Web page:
The firms divested by the fund are broadly diversified across sector and geography, so it’s difficult to point to a key factor in their relative underperformance, Patrick du Plessis, NBIM’s Global Head of Risk Monitoring said. Underperformance can come from both company-specific risk and market or sector-wide risk, with NBIM performing especially well in identifying company-specific risk, which “has provided some positive payoff in terms of relative return”, he continued.
NBIM also recently introduced ESG pre-screening of companies likely to be added to the FTSE Global All Cap index on which the fund’s strategic equity benchmark is based. This risk screening was previously delegated on an ad hoc basis to portfolio managers, but has now been centralised within the risk department. Companies confirmed to be joining the index as well as those deemed likely to be included in the quarterly rebalancings are systematically screened for ESG risks using an internal risk model and external ESG ratings.
However there is a relative lack of ESG data for many of these companies, Wright explains. This could be because they are recent IPOs, not covered by major ratings agencies or small cap companies.
“That means that the decisions we make are associated with more uncertainty, they’re literally risk-based investments”, he said.
“When we take companies out, we look at the information we have from external sources, and use an in-house model to identify the risk profile of the company given its country and sector.”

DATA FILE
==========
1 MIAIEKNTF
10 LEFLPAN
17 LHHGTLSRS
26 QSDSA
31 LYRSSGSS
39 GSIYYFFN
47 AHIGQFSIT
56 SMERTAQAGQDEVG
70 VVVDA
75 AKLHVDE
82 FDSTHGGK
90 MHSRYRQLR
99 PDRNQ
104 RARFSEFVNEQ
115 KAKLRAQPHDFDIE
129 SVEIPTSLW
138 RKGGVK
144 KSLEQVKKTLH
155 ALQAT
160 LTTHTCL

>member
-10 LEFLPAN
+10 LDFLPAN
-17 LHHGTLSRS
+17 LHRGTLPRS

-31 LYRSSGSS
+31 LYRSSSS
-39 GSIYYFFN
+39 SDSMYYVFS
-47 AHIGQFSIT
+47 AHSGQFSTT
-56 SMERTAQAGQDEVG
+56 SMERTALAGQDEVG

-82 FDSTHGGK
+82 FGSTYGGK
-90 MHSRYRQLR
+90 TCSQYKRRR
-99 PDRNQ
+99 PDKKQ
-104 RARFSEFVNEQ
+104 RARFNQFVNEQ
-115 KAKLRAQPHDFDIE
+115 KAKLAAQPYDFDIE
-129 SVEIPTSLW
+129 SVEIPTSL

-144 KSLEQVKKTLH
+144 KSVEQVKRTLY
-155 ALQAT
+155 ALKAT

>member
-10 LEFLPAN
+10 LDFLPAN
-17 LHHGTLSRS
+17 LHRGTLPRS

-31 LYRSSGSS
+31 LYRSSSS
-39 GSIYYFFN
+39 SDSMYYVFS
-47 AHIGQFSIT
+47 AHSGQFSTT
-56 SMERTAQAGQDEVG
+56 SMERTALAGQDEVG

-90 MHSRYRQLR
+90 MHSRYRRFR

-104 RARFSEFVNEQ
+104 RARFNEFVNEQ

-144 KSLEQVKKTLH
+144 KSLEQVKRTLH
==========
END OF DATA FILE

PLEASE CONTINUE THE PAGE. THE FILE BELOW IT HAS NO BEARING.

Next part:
A decision is then made in consultation with portfolio managers whether to exclude a company or flag it for further engagement. Of the 442 companies assessed since this work began, nine have been excluded and a further 65 have been flagged as having a high sustainability risk.
Meanwhile, Norway’s sovereign wealth fund is under increasing pressure to commit to Net Zero – it is a notable absentee from investor coalitions such as the Net Zero Asset Owner Alliance. Norway’s new prime minister Jonas Gahr Støre told an event at COP26 that it the government is planning to commit the fund to Net Zero by 2050. In a report in October last year, the government said the fund must have “a long-term goal of zero emissions from the companies in which [it] has invested”. It will be given the freedom to invest more in renewables infrastructure and “other climate technology” under the plans.
And in late December, NBIM’s Deputy Governor Øystein Børsum said it supported a recommendation made by an expert appointed by the Ministry of Finance in August last year that the fund is given a goal of working towards Net Zero emissions from companies it is invested in. He emphasised that the fund did not intend to divest from companies with high emissions, but aimed to use its investments to be "a driver for change, pushing companies to make the transition to net zero emissions".
Du Plessis emphasised the importance of this, saying the fund should build off a focus of supporting portfolio companies getting to Net Zero.
“While our intention absolutely is to focus on Net Zero for portfolio companies, what we don’t think makes sense is to deviate from our strategy of retaining a broad-based market exposure,” he added.